MCO 425

We Can Do It!

The We Can Do It! poster featuring Rosie the Riveter was created by J. Howard Miller in 1942 and published by the Westinghouse Electric Corporation. It was a precursor to Norman Rockwell’s 1943 Rosie which featured a female riveter that had a copy of Mein Kampf and a lunch pail with the name “Rosie” on it. The poster was marketed by Westinghouse for a two-week span as an effort to encourage women in the U.S. to join the labor force during World War II. As most of the eligible men had already been drafted into the military, there were many openings left in what the Library of Congress notes as the “defense industries, the civilian service, and even the armed forces.”

In actuality, this poster was mostly forgotten after its two-week run, and the ideas it espoused were highly abandoned after the war had ended. It wasn’t till the feminist movement of the 1980s, that this image was brought back as a symbol for female empowerment. But, for its time, it painted an image of women in roles not previously encouraged. The stereotypical view of women at the time was that they were primarily wives, mothers, and homemakers. Working outside of the home was the responsibility of men only. With the military draft and war, the status quo had to be abandoned to ensure that the U.S. would be able to contribute to the fight against the evil regimes of the day. The view that this image, and others like it, espoused was that women could still retain their femininity and confidence while assuming jobs to support the war effort.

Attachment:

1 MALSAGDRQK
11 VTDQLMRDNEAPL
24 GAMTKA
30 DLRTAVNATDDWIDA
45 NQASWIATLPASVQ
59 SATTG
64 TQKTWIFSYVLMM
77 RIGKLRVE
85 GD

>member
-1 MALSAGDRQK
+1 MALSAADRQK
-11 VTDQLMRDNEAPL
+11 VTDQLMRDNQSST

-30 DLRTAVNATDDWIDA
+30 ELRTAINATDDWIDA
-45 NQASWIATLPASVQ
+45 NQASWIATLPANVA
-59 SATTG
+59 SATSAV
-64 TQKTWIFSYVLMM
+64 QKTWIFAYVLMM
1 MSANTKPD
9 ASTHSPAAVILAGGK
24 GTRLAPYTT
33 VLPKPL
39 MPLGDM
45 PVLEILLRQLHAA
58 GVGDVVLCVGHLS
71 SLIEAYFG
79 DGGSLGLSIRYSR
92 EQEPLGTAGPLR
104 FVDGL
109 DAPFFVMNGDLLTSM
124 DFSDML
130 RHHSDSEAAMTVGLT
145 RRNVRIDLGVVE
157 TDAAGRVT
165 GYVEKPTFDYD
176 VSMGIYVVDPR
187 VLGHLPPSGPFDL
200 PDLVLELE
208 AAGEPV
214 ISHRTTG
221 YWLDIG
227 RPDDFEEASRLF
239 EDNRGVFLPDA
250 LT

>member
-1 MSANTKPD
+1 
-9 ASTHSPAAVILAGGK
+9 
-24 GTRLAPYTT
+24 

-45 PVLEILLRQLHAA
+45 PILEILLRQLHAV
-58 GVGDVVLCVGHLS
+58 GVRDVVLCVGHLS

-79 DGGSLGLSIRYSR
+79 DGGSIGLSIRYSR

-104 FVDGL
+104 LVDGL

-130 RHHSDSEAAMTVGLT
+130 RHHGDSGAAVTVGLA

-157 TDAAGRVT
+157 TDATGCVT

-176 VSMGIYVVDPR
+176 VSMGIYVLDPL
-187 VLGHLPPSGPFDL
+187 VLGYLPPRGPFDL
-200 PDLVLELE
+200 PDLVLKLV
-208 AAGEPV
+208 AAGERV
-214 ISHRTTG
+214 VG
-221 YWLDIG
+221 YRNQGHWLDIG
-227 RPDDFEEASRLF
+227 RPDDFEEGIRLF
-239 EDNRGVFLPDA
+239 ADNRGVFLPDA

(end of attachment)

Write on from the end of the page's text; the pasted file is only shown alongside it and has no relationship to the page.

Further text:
The alternative view of the world that this image purports would have vast changes to the cultural and social landscape because women would be taking their place alongside men in the workforce, where previously they were excluded. Economically, more positions and opportunities would need to be opened to accommodate. That would change work dynamics as women rose in power and influence politics as women would be more likely to want to gain political power and vote in measures that benefited them.

The push for women in the labor force would require systemic change across the board. In industries that were previously only open to men, changes had to be made to allow women to step into these roles. Those women had to be trained on the positions they were assuming. They also needed to be treated as equals with men, which oftentimes was not the case. At that time in history, women filled those support roles but found that after the war  those who wanted to stay in the labor force were pushed right back out of it.  It wasn’t until the feminist movement decades later, that the ideals of this poster were brought back into widespread conversation across the nation.

Today, it seems that the ideals of this image have been realized for the most part in the U.S. Nearly every job is open to women if they meet the requirements and are willing to put in the work for the position ( i.e. the military). While there is always work to be done in dealing with equality, there has been much positive systemic change made in the U.S. regarding this area.

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